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http://dx.doi.org/10.12659/AJCR.926172DOI Listing
http://www.ncbi.nlm.nih.gov/pmc/articles/PMC7666436PMC
November 2020

Practice patterns related to prostate cancer grading: results of a 2019 Genitourinary Pathology Society clinician survey.

Urol Oncol 2021 05 15;39(5):295.e1-295.e8. Epub 2020 Sep 15.

Departments of Pathology, The Johns Hopkins Medical Institutions, Baltimore, MD.

Purpose: To survey urologic clinicians regarding interpretation of and practice patterns in relation to emerging aspects of prostate cancer grading, including quantification of high-grade disease, cribriform/intraductal carcinoma, and impact of magnetic resonance imaging-targeted needle biopsy.

Materials And Methods: The Genitourinary Pathology Society distributed a survey to urology and urologic oncology-focused societies and hospital departments. Eight hundred and thirty four responses were collected and analyzed using descriptive statistics.

Results: Eighty percent of survey participants use quantity of Gleason pattern 4 on needle biopsy for clinical decisions, less frequently with higher Grade Groups. Fifty percent interpret "tertiary" grade as a minor/<5% component. Seventy percent of respondents would prefer per core grading as well as a global/overall score per set of biopsies, but 70% would consider highest Gleason score in any single core as the grade for management. Seventy five percent utilize Grade Group terminology in patient discussions. For 45%, cribriform pattern would affect management, while for 70% the presence of intraductal carcinoma would preclude active surveillance.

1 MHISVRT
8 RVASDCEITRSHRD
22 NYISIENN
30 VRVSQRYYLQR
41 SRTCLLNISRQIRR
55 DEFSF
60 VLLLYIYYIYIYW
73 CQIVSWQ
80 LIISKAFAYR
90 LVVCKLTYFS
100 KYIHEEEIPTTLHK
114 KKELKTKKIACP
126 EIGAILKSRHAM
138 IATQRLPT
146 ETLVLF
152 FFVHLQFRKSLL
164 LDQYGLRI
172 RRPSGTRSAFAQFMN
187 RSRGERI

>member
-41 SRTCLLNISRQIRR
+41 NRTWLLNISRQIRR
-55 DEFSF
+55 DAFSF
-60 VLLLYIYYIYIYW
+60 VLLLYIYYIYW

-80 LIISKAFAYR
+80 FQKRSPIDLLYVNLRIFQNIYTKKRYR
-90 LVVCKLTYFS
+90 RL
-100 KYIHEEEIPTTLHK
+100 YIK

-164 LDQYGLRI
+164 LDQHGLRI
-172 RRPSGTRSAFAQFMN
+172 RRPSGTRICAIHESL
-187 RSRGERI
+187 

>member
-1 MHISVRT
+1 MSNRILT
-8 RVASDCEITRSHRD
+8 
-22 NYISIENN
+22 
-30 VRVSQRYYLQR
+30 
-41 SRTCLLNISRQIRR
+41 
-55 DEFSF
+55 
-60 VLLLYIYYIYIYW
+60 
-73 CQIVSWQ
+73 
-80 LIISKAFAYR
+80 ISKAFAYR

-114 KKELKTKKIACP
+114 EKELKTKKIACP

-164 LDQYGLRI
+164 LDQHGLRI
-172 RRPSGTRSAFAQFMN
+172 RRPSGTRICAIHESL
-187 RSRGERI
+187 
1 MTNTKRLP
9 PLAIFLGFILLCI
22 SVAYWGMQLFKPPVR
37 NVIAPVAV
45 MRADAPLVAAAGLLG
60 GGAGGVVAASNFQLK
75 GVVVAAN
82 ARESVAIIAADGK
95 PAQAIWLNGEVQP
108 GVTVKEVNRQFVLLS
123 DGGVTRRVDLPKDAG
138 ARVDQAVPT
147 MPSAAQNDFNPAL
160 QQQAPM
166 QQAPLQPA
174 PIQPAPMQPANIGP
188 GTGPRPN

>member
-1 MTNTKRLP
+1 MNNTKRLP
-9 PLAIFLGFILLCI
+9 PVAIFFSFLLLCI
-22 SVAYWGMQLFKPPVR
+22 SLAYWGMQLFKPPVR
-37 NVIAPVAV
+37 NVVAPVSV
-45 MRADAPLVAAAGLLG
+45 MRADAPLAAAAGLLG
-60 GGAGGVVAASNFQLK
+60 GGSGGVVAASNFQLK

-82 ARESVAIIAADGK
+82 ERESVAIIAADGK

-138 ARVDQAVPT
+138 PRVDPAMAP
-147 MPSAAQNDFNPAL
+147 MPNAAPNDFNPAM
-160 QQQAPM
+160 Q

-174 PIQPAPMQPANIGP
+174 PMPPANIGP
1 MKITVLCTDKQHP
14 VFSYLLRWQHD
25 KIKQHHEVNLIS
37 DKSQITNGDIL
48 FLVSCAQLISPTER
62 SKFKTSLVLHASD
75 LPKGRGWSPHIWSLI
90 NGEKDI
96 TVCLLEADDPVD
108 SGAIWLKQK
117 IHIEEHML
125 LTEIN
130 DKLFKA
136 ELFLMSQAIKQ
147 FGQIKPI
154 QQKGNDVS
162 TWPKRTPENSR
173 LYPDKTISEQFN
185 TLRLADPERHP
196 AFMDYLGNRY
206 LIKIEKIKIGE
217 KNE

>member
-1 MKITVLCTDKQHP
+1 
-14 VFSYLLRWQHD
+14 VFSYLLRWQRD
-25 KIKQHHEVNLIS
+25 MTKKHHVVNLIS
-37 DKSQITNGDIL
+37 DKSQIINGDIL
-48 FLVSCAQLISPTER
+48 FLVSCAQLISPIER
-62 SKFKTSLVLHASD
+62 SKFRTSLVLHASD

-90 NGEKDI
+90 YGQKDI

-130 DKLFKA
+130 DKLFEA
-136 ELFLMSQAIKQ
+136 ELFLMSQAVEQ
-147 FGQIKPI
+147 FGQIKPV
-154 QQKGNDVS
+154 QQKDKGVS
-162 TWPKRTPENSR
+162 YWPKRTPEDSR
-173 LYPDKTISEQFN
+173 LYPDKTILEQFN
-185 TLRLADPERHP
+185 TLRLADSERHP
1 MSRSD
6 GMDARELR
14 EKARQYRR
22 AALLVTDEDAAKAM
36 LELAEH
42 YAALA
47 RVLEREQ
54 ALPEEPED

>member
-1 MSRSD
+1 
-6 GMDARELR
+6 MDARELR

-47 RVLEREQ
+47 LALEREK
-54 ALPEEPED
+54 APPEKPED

Conclusion: This survey of practice patterns in relationship to prostate cancer grading highlights similarities and differences between contemporary pathology reporting and its clinical application. As utilization of Gleason pattern 4 quantification, minor tertiary pattern, cribriform/intraductal carcinoma, and the incorporation of magnetic resonance imaging-based strategies evolve, these findings may serve as a basis for more nuanced communication and guide research efforts involving pathologists and clinicians.
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http://dx.doi.org/10.1016/j.urolonc.2020.08.027DOI Listing
May 2021

Primary Female Urethral Carcinoma: Proposed Staging Modifications Based on Assessment of Female Urethral Histology and Analysis of a Large Series of Female Urethral Carcinomas.

Am J Surg Pathol 2020 12;44(12):1591-1601

Departments of Pathology.